In the drawings and specification there has been set forth a preferred embodiment of the invention and, although specific terms are employed, they are used in a generic and descriptive sense only and not for purposes of limitation, the scope of the invention being defined in the claim.

I claim: g r

In a broom construction including. a. brown head and a cleaning cover surrounding and' at least partially covering said broom" head, said covercomprising a stretchable tubular textile sleeve frictionally engaging said broom head under tension throughout the entire area of said sleeve surrounding said broom head, said sleeve being open at both ends, a fastening band on one end of said sleeve, said band having a higher degree of stretchability than said sleeve and engaging the upper end portion of said broom head for supporting said sleeve on said broom head, and said band being stretched by the upper portion of said broom head to assume a tension therein of increased magnitudecompared to'the'tension in said sleeve induced by the frictional engagement of said sleeve with said broom head.

References Cited in the file of this patent UNITED STATES PATENTS 544,252 Green Aug. 6, 1895 1,357,006 Schloss Oct. 26, 1920 2,101,027 Karger no. Dec.- 7, 1937 OLena May 7,

FOREIGN PATENTS 219,842 Great Britain Aug. 2, 1924 396,338 Great Britain Aug. 3, 1933 UNITED STATES PATENT OFFTCE CERTIFICATION OF CORRECTION December 13 1960 Patent No, $963,731

James Mo Hoots error appears in the above numbered pat- It is hereby certified that aid Letters Patent should read as ent requiring correction and that the s corrected below.

Column 4 line 11 for "brown" read broom "'6 Signed and sealed this 9th day of May 1961;

(SEAL) Attest:

ERNEST we SWIDER DAVID L LADD Commissioner of Patents Attesting Officer

Patent Citations
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US544252 *Dec 5, 1894Aug 6, 1895 George bennison green and rachel elizabeth green
US1357006 *Feb 25, 1920Oct 26, 1920Treo Company IncBath-rubber
US2101027 *May 8, 1936Dec 7, 1937Eagle Knitting Mills IncDusting mitten
US2200121 *Jul 8, 1938May 7, 1940O'lena Louis ABroom reinforcer
GB219842A * Title not available
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Referenced by
Citing PatentFiling datePublication dateApplicantTitle
US3380504 *Oct 31, 1966Apr 30, 1968Kurl King Broom Protectors LtdCurling broom cover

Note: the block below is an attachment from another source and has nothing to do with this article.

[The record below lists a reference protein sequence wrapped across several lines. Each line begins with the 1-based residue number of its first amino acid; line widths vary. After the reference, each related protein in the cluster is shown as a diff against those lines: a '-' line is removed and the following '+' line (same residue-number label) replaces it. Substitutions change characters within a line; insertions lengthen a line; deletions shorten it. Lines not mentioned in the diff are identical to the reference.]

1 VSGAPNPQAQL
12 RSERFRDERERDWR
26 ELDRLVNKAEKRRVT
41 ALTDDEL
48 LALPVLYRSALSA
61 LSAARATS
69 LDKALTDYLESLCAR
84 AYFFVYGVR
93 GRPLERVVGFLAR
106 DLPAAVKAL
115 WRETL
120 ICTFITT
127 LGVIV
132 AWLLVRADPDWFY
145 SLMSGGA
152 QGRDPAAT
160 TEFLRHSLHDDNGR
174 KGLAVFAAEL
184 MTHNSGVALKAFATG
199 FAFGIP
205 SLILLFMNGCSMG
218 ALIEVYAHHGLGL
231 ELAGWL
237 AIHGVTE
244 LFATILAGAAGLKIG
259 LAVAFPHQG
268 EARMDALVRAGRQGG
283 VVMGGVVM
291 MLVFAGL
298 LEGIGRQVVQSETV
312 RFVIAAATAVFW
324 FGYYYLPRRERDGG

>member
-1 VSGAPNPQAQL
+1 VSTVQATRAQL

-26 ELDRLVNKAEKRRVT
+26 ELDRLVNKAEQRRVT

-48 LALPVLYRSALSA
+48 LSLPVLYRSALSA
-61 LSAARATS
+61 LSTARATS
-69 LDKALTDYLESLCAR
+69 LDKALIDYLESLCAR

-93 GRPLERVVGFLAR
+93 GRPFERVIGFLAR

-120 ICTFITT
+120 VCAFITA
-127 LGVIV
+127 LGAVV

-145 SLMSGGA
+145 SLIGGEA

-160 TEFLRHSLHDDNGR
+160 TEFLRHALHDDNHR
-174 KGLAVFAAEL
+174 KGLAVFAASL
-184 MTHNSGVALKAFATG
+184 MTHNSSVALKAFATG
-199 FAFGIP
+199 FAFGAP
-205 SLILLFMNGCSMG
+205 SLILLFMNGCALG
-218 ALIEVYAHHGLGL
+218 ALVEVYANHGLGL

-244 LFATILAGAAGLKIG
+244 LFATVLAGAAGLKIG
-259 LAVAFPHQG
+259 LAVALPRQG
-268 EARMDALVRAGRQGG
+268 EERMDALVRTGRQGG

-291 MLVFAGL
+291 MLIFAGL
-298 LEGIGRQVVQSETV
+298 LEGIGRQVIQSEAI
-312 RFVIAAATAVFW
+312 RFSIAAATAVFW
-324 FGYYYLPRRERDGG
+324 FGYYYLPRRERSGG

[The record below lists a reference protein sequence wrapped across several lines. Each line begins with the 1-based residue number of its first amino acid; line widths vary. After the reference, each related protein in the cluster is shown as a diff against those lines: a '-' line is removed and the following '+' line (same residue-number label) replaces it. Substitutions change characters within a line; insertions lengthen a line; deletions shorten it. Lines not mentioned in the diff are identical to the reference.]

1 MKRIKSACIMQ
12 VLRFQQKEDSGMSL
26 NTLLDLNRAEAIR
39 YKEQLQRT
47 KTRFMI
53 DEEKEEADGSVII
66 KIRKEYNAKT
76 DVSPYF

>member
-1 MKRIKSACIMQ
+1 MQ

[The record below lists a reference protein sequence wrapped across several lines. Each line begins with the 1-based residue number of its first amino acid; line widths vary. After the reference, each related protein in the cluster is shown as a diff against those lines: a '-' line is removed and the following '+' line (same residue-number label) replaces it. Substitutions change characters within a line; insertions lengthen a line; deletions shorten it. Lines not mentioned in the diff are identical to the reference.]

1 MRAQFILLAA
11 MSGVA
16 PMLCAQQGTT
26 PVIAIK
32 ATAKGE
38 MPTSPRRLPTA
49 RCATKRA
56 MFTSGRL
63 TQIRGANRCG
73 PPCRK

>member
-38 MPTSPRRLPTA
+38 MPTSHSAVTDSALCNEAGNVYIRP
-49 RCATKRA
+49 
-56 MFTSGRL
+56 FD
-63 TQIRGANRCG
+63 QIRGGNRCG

US3462790 *Mar 4, 1968Aug 26, 1969Lingle RuthMop
US3768111 *Jan 18, 1972Oct 30, 1973N LeesCurling broom and cover
US3846862 *Mar 19, 1973Nov 12, 1974A BottingSheath for a curling broom
US4785934 *Feb 1, 1988Nov 22, 1988Hogle Hugh HArrow fletch cover
US4823427 *Apr 4, 1986Apr 25, 1989Kimberly-Clark CorporationElastic dust mop head cover
US5292582 *Apr 27, 1992Mar 8, 1994Kimberly-Clark CorporationElastic dust cloth
US5709006 *Dec 19, 1994Jan 20, 1998Carter, Jr.; Harvey R.Method and apparatus for cleaning with a broom
US6389637Mar 3, 2000May 21, 2002Leona HurellAbsorbent broom cover
US6681434Nov 27, 2001Jan 27, 2004Watch Hill Harbor TechnologiesDual sided disposable cleaning cloth
US6701567Dec 5, 2001Mar 9, 2004Watch Hill Harbor TechnologiesCleaning attachment for converting a broom to a mop
US6705792Jun 25, 2002Mar 16, 2004Watch Hill Harbor TechnologiesCleaning attachment for converting a cleaning implement to a mop
US6745434Jul 27, 2001Jun 8, 2004Watch Hill Harbor TechnologiesCleaning attachment for converting a cleaning implement to a mop
US7140061 *Jun 12, 2003Nov 28, 2006Baker Diane ASystem for preserving paintbrush bristles
US7150063 *Mar 14, 2000Dec 19, 2006Scott GrahamVehicle wash mitt
US7458128Dec 16, 2003Dec 2, 2008Watch Hill Harbor TechnologiesCleaning attachment for converting a cleaning implement to a mop
US7837958Nov 22, 2005Nov 23, 2010S.C. Johnson & Son, Inc.Device and methods of providing air purification in combination with superficial floor cleaning
US8499406 *Sep 17, 2008Aug 6, 2013Gina Marie FavaMicrofiber sweep mopcloth cleaning device
US8774970Jun 11, 2010Jul 8, 2014S.C. Johnson & Son, Inc.Trainable multi-mode floor cleaning device
US9345315Jan 30, 2013May 24, 2016Wishing You Well Products, Inc.Broom skirt
US20040031121 *Aug 14, 2002Feb 19, 2004Martin Frederick H.Disposable dust collectors for use with cleaning machines
US20040158951 *Dec 16, 2003Aug 19, 2004Smith James A.Cleaning attachment for converting a cleaning implement to a mop
US20040250840 *Jun 12, 2003Dec 16, 2004Baker Diane A.System for preserving paintbrush bristles
US20050241093 *Apr 30, 2004Nov 3, 2005Mckenzie Rebecca AReversible tube towel
US20070056130 *Oct 31, 2006Mar 15, 2007Baker Diane ASystem and method for preserving paintbrush bristles
US20090144926 *Sep 17, 2008Jun 11, 2009Gina Marie FavaMicrofiber sweep mopcloth cleaning device
U.S. Classification15/247
International ClassificationA47L13/44, A47L13/10
Cooperative ClassificationA47L13/44
European ClassificationA47L13/44